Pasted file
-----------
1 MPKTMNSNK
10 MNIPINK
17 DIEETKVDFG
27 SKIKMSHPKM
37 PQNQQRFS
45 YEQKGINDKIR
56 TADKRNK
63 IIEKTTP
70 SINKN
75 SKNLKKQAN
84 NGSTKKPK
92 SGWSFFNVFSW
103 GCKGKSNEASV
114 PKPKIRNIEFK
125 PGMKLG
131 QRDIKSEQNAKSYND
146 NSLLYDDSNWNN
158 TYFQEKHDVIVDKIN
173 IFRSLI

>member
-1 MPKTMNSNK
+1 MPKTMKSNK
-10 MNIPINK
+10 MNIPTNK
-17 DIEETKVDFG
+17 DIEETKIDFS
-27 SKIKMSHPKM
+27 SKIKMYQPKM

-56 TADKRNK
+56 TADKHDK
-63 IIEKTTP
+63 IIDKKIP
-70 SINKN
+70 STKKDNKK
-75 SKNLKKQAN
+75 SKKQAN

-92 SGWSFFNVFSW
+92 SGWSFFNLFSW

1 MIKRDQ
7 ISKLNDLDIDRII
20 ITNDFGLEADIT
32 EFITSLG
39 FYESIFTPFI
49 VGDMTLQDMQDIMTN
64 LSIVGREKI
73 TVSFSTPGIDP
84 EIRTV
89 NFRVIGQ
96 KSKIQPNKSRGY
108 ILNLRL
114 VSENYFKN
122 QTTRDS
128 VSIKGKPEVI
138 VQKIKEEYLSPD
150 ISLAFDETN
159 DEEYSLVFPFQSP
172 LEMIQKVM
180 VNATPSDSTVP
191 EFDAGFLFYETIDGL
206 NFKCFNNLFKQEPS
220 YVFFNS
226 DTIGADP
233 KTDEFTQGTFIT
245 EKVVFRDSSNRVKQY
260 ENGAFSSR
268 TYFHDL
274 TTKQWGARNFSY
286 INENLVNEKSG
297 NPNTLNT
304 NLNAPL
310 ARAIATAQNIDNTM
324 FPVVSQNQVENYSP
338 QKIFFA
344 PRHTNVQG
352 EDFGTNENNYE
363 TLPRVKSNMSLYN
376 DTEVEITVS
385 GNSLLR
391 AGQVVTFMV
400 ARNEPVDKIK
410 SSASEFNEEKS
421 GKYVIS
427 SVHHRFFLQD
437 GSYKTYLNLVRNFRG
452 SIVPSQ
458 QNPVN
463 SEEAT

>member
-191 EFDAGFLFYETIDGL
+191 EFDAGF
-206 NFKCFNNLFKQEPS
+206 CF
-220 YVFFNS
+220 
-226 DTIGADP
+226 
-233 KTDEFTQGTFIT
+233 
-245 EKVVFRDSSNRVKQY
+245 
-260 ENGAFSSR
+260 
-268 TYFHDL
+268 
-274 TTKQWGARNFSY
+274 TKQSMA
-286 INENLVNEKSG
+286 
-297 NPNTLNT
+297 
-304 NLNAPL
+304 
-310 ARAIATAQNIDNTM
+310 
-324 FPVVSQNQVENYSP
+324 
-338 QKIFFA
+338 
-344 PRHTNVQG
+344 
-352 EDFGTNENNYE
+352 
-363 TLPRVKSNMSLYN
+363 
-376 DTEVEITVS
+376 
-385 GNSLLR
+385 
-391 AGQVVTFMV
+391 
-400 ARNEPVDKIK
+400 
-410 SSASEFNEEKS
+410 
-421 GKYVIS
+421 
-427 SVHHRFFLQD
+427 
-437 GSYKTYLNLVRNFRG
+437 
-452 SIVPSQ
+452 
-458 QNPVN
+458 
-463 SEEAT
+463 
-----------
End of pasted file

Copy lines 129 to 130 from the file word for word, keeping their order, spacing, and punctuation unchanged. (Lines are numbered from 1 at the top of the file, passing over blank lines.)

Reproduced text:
-391 AGQVVTFMV
+391 